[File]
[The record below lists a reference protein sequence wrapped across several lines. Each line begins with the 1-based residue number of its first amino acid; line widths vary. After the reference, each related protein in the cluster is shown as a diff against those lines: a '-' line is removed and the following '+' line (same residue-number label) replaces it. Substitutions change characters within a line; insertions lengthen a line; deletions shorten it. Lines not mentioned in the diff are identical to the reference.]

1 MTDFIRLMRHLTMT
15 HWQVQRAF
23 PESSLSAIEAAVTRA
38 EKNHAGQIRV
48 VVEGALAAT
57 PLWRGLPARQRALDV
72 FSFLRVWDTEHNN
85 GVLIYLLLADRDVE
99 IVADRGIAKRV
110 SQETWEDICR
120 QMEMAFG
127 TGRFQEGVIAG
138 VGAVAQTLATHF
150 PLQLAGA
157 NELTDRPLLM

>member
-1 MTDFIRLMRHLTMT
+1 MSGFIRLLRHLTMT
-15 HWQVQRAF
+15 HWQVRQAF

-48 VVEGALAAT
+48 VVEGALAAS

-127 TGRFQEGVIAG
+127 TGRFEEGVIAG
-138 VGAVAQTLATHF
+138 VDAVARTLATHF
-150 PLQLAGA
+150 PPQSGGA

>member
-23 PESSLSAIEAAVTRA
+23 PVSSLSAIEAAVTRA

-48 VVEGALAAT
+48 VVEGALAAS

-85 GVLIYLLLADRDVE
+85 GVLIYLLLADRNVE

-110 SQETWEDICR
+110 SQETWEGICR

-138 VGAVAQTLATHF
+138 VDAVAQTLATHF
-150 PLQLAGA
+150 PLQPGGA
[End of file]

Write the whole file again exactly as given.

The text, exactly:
[The record below lists a reference protein sequence wrapped across several lines. Each line begins with the 1-based residue number of its first amino acid; line widths vary. After the reference, each related protein in the cluster is shown as a diff against those lines: a '-' line is removed and the following '+' line (same residue-number label) replaces it. Substitutions change characters within a line; insertions lengthen a line; deletions shorten it. Lines not mentioned in the diff are identical to the reference.]

1 MTDFIRLMRHLTMT
15 HWQVQRAF
23 PESSLSAIEAAVTRA
38 EKNHAGQIRV
48 VVEGALAAT
57 PLWRGLPARQRALDV
72 FSFLRVWDTEHNN
85 GVLIYLLLADRDVE
99 IVADRGIAKRV
110 SQETWEDICR
120 QMEMAFG
127 TGRFQEGVIAG
138 VGAVAQTLATHF
150 PLQLAGA
157 NELTDRPLLM

>member
-1 MTDFIRLMRHLTMT
+1 MSGFIRLLRHLTMT
-15 HWQVQRAF
+15 HWQVRQAF

-48 VVEGALAAT
+48 VVEGALAAS

-127 TGRFQEGVIAG
+127 TGRFEEGVIAG
-138 VGAVAQTLATHF
+138 VDAVARTLATHF
-150 PLQLAGA
+150 PPQSGGA

>member
-23 PESSLSAIEAAVTRA
+23 PVSSLSAIEAAVTRA

-48 VVEGALAAT
+48 VVEGALAAS

-85 GVLIYLLLADRDVE
+85 GVLIYLLLADRNVE

-110 SQETWEDICR
+110 SQETWEGICR

-138 VGAVAQTLATHF
+138 VDAVAQTLATHF
-150 PLQLAGA
+150 PLQPGGA